There’s been an unexpected rise in seven types of less-common cancers in the U.S., in some cases linked to growing obesity rates, says an American Cancer Society report urging more study to determine the underlying causes.
The warning comes as overall cancer death rates dropped between 2004 and 2008, by 1.8 percent per year in men and 1.6 percent in women, according to the study. Better prevention -- including anti-smoking campaigns, added screening and improved nutrition -- helped decrease mortality from the most-prevalent malignancies, in lungs, breasts and colons.
While higher incidences of pancreatic, liver and esophageal cancers may be the result of added testing or rising obesity, it’s not clear why other less-common cancers are growing in prevalence, the report said. People are living longer so lifestyle choices at earlier ages and viruses they were exposed to, such as hepatitis or the human papillomavirus, may spur tumors as people get older, the report suggested.
“All of the viruses we’ve ever been exposed to are viruses that we may see again later in life,” said Diana Contreras, director of Gynecological Oncology at Long Island Jewish Medical Center in New Hyde Park, New York, who was not involved in the report, in a telephone interview.
Other cancers with increasing prevalence rates include kidney cancer, melanoma and different types of oropharyngeal tumors, according to the report, which will appear today in the journal CA: A Cancer Journal for Clinicians.
The rising rates of less-common tumors may exacerbate the growing health-care burden linked to an aging population, the Cancer Society said in a statement that called for added research into their cause.
Death Rate Drops
There was also good news in the report. A decline in lung cancer accounted for 40 percent of the drop in the cancer death rates in men, while a decrease in breast cancer cut women’s death rates by a third. The data, the most-recent available, reflected a trend seen since the early 1990s, according to the society, which said that fewer people smoking, better treatments and technology, and more regular cancer screenings probably contributed.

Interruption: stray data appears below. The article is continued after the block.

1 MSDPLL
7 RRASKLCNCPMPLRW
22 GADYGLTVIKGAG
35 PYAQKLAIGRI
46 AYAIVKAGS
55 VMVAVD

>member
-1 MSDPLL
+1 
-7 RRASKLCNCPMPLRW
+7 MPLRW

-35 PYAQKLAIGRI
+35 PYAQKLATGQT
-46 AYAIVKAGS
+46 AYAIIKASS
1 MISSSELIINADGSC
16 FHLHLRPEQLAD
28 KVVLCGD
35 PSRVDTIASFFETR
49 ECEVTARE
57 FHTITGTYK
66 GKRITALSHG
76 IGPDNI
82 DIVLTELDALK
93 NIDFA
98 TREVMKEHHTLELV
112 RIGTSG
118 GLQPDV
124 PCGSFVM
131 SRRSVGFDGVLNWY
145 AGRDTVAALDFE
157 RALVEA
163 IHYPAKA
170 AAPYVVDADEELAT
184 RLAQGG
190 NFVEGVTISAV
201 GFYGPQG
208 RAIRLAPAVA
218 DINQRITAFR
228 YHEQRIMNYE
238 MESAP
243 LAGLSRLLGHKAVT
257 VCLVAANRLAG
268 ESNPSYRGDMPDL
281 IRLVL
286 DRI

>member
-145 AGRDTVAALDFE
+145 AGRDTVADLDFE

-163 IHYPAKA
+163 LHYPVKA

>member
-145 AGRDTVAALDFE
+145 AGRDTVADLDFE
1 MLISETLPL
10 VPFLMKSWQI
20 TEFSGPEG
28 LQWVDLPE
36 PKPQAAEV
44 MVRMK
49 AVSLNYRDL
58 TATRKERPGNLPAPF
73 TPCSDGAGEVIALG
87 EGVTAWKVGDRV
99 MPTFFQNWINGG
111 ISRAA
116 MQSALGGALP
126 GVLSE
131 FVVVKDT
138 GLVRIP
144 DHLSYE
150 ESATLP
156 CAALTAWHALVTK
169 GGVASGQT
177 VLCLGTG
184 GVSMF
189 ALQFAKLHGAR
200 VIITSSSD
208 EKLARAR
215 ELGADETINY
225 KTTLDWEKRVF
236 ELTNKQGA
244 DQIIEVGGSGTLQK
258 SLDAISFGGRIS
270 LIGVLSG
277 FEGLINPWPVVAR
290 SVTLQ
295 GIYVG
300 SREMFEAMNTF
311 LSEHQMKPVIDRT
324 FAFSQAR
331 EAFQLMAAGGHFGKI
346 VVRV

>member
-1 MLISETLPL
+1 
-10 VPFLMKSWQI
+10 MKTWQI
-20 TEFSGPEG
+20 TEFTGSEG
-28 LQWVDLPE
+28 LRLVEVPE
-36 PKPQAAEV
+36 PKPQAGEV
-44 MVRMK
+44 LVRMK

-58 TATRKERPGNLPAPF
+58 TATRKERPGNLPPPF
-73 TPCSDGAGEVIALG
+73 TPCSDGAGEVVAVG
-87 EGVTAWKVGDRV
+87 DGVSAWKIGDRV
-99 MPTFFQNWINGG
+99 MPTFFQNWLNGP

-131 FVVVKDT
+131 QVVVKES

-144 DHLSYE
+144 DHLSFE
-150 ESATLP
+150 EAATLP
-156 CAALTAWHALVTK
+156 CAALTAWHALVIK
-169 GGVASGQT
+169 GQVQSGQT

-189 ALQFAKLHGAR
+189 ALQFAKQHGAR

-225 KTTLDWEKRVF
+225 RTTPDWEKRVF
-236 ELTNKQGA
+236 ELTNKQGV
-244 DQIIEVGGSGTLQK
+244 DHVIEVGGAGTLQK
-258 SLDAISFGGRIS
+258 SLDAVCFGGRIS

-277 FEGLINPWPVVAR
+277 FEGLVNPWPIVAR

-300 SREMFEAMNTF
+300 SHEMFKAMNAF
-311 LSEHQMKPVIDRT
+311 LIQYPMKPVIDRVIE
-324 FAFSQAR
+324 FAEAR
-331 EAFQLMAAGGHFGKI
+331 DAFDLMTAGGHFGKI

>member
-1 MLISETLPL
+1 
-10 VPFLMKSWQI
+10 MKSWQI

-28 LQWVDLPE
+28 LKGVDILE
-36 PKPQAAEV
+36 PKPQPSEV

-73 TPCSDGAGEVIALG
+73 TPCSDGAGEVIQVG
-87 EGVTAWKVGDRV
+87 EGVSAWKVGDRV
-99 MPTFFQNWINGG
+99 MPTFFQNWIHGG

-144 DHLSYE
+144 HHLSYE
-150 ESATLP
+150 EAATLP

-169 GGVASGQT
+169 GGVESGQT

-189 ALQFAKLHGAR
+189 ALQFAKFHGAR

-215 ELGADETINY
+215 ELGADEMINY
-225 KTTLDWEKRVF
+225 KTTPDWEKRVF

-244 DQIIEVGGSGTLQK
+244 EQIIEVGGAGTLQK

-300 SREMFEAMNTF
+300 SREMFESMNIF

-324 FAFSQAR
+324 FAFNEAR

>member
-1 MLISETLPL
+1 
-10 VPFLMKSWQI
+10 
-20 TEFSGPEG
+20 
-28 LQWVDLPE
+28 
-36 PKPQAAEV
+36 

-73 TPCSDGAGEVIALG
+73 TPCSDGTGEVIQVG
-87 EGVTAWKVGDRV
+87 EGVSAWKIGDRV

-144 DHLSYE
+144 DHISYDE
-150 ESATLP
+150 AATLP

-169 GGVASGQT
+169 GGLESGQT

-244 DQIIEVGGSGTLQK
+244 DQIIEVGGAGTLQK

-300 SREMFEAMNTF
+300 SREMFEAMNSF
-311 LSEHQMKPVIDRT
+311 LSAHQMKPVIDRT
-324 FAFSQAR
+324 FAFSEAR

The report shows that a little more than a million cancer deaths have been averted since the 1990s when the mortality rates for the disease were higher, Elizabeth Ward, national vice president for Intramural Research at the American Cancer Society in Atlanta, in a telephone interview.
“It’s hugely important to know you can do a lot to reduce your own risk by avoiding tobacco, by good nutrition and physical activity and by getting the recommended screening tests for cancer,” Ward said.
The most rapid declines in death rates occurred among black and Hispanic men, according to the report. Still, black men have a 15 percent higher incidence rate and a 33 percent higher death risk than white men, the study found.
“You have to have a doctor that you’re working with annually to give you the proper screening, and you have to report symptoms that might be indicative of problems,” said Len Horovitz, an internist and pulmonary specialist at Lenox Hill Hospital in New York who was not involved in the report, in a telephone interview. “That’s where most people fall down. They don’t have an annual physical. That’s where much can be found.”
Cancer remains the second-most common cause of death in the U.S. behind heart disease, accounting for about one of every four deaths in the country, the report. More than 1.64 million Americans are expected to be diagnosed with cancer this year and 577,190 people are expected to die.
Contreras said the findings that showed lung cancer declining are the most encouraging from this report. About 173,200 of the expected cancer deaths this year will be from tobacco use, while one third will be related to obesity, physical inactivity and poor nutrition, the report said
“The fact that lung cancer is reducing in numbers is probably the most important thing that can be achieved in cancer control,” she said. “If you affect a very common cancer you’ll see the biggest results.”
At the same time, malignancies related to infectious diseases may be avoided by changes in behavior, vaccines or antibiotics, the study said. And using sun block, limiting sun exposure and not using indoor tanning may prevent the more than two million skin cancers that are diagnosed each year.